Bloodstream infections in community hospitals in the 21st century: a multicenter cohort study.
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BACKGROUND: While the majority of healthcare in the US is provided in community hospitals, the epidemiology and treatment of bloodstream infections in this setting is unknown. METHODS AND FINDINGS: We undertook this multicenter, retrospective cohort study to 1) describe the epidemiology of bloodstream infections (BSI) in a network of community hospitals and 2) determine risk factors for inappropriate therapy for bloodstream infections in community hospitals. 1,470 patients were identified as having a BSI in 9 community hospitals in the southeastern US from 2003 through 2006. The majority of BSIs were community-onset, healthcare associated (n = 823, 56%); 432 (29%) patients had community-acquired BSI, and 215 (15%) had hospital-onset, healthcare-associated BSI. BSIs due to multidrug-resistant pathogens occurred in 340 patients (23%). Overall, the three most common pathogens were S. aureus (n = 428, 28%), E. coli (n = 359, 24%), coagulase-negative Staphylococci (n = 148, 10%), though type of infecting organism varied by location of acquisition (e.g., community-acquired). Inappropriate empiric antimicrobial therapy was given to 542 (38%) patients. Proportions of inappropriate therapy varied by hospital (median = 33%, range 21-71%). Multivariate logistic regression identified the following factors independently associated with failure to receive appropriate empiric antimicrobial therapy: hospital where the patient received care (p<0.001), assistance with ≥3 ADLs (p = 0.005), Charlson score (p = 0.05), community-onset, healthcare-associated infection (p = 0.01), and hospital-onset, healthcare-associated infection (p = 0.02). Important interaction was observed between Charlson score and location of acquisition. CONCLUSIONS: Our large, multicenter study provides the most complete picture of BSIs in community hospitals in the US to date. The epidemiology of BSIs in community hospitals has changed: community-onset, healthcare-associated BSI is most common, S. aureus is the most common cause, and 1 of 3 patients with a BSI receives inappropriate empiric antimicrobial therapy. Our data suggest that appropriateness of empiric antimicrobial therapy is an important and needed performance metric for physicians and hospital stewardship programs in community hospitals.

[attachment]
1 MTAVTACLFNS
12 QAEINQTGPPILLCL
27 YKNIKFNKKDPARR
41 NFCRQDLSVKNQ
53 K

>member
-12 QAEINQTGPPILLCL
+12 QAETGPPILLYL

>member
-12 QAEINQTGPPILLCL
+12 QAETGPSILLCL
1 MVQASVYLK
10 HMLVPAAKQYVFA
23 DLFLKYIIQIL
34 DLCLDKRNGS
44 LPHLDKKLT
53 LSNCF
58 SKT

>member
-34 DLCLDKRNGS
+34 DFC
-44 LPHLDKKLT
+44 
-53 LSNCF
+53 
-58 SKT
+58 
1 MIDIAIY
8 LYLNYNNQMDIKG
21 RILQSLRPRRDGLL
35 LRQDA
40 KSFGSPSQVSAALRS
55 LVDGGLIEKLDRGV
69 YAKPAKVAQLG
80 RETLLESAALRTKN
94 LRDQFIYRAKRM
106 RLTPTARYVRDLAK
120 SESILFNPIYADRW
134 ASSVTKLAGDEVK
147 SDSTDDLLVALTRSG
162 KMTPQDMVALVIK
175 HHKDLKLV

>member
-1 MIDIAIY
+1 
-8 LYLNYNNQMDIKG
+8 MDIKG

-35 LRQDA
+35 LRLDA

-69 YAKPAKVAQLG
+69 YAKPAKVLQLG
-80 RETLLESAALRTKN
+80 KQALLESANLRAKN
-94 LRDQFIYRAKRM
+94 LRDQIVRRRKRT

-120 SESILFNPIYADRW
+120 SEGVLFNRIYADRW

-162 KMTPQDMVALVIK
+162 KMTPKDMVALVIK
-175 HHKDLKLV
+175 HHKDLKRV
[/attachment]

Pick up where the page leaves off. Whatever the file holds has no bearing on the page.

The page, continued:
Drug Resistance, Bacterial
Gram-Negative Bacterial Infections
Microbial Sensitivity Tests
Published Version (Please cite this version)10.1371/journal.pone.0091713
Publication InfoAnderson, Deverick J; Moehring, Rebekah W; Sloane, Richard; Schmader, Kenneth E; Weber, David J; Fowler, Vance G; ... Sexton, Daniel J (2014). Bloodstream infections in community hospitals in the 21st century: a multicenter cohort study. PLoS One, 9(3). pp. e91713. 10.1371/journal.pone.0091713. Retrieved from https://hdl.handle.net/10161/13315.
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Professor of Medicine
Hospital epidemiology, infection control, antibiotic stewardship, multidrug-resistant organisms, device-related infections, surgical site infections, catheter-associated bloodstream infections, cost of infections, infections in community hospitals
Florence McAlister Distinguished Professor of Medicine
Determinants of Outcome in Patients with Staphylococcus aureus Bacteremia Antibacterial ResistancePathogenesis of Bacterial Infections Tropical medicine/International Health
Associate Professor of Medicine
Professor of Medicine
Dr. Schmader’s areas of research include herpes zoster, infections, and vaccines in older adults. He conducts translational, clinical trials and observational studies of zoster, influenza, and other infections funded by grants from the National Institute on Aging (NIA), National Institute of Allergy and Infectious Diseases (NIAID), Centers for Disease Control (CDC), VA Office of Research and Development, and Industry sources. He has played a pivotal role in the development o
Professor Emeritus of Medicine
During the past 8 years my research interests have changed from a focus on tick-borne disease and endocarditis to a primary focus on healthcare-associated infections (HAIs). Specifically, I have been interested in HAIs in community hospitals. Using prospective data collected as part of our surveillance activities in the Duke Infection Control Outreach Network (DICON), I and my colleagues have focused on these specific areas of research: • The accuracy and reliability of s
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